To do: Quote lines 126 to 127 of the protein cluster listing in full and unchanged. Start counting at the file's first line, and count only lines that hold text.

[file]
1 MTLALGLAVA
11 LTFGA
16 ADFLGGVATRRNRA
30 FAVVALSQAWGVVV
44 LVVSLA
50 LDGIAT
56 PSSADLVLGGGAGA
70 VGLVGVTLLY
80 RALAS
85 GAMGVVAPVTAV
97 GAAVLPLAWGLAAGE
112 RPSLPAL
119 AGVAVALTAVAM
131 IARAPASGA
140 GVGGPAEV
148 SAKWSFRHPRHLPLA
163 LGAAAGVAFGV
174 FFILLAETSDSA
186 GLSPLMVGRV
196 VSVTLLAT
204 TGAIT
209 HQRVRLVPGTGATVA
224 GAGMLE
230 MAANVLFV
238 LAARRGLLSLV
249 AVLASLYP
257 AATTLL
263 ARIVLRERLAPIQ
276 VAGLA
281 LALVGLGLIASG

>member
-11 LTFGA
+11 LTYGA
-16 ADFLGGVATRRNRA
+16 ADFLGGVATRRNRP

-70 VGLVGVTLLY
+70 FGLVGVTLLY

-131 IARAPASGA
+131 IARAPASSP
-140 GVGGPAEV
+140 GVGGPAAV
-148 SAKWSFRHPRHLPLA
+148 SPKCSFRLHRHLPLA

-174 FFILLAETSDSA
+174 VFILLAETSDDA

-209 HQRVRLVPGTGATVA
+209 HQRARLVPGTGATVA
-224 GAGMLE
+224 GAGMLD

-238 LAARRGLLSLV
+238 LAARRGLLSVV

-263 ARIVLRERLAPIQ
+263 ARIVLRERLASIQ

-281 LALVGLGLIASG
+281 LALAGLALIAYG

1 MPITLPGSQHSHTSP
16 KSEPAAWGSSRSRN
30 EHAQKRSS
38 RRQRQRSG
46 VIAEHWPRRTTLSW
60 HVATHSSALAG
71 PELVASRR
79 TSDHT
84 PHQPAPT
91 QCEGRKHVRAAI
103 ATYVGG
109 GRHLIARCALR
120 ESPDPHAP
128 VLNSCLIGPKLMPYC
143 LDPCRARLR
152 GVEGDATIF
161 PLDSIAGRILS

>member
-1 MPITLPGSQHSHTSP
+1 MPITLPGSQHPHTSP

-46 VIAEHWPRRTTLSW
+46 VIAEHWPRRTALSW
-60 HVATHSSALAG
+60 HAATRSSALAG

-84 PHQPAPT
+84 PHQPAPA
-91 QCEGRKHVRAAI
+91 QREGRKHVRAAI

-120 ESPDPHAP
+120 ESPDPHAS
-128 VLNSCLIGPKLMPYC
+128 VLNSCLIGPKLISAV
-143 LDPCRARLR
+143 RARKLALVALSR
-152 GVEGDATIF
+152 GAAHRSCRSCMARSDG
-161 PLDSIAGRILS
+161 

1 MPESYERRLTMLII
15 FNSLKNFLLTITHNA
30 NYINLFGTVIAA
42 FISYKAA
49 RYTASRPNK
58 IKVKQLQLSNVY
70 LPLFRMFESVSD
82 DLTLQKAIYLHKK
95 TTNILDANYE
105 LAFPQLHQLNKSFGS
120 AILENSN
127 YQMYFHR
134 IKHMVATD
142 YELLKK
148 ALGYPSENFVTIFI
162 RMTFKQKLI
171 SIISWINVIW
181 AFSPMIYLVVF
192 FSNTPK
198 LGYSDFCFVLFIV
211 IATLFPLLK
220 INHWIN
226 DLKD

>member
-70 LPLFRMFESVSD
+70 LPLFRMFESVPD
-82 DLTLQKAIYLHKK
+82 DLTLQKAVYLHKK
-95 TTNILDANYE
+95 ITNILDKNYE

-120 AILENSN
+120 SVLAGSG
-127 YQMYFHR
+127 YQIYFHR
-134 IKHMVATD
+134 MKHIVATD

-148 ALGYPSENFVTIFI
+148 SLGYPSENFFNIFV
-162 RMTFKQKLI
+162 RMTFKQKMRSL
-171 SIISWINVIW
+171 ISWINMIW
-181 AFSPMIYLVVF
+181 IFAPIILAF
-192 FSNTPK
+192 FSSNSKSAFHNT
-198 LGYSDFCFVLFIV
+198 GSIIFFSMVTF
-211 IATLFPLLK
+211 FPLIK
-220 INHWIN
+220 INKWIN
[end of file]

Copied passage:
-127 YQMYFHR
+127 YQIYFHR